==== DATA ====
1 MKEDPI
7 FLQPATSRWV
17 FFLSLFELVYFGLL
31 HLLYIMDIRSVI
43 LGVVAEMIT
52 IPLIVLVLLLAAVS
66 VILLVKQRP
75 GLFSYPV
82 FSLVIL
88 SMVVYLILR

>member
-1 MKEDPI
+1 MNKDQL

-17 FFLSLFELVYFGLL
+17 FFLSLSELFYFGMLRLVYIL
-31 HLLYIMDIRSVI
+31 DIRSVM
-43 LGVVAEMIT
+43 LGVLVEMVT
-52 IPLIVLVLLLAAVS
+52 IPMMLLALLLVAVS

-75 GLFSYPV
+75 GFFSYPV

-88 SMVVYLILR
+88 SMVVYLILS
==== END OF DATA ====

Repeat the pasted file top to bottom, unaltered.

1 MKEDPI
7 FLQPATSRWV
17 FFLSLFELVYFGLL
31 HLLYIMDIRSVI
43 LGVVAEMIT
52 IPLIVLVLLLAAVS
66 VILLVKQRP
75 GLFSYPV
82 FSLVIL
88 SMVVYLILR

>member
-1 MKEDPI
+1 MNKDQL

-17 FFLSLFELVYFGLL
+17 FFLSLSELFYFGMLRLVYIL
-31 HLLYIMDIRSVI
+31 DIRSVM
-43 LGVVAEMIT
+43 LGVLVEMVT
-52 IPLIVLVLLLAAVS
+52 IPMMLLALLLVAVS

-75 GLFSYPV
+75 GFFSYPV

-88 SMVVYLILR
+88 SMVVYLILS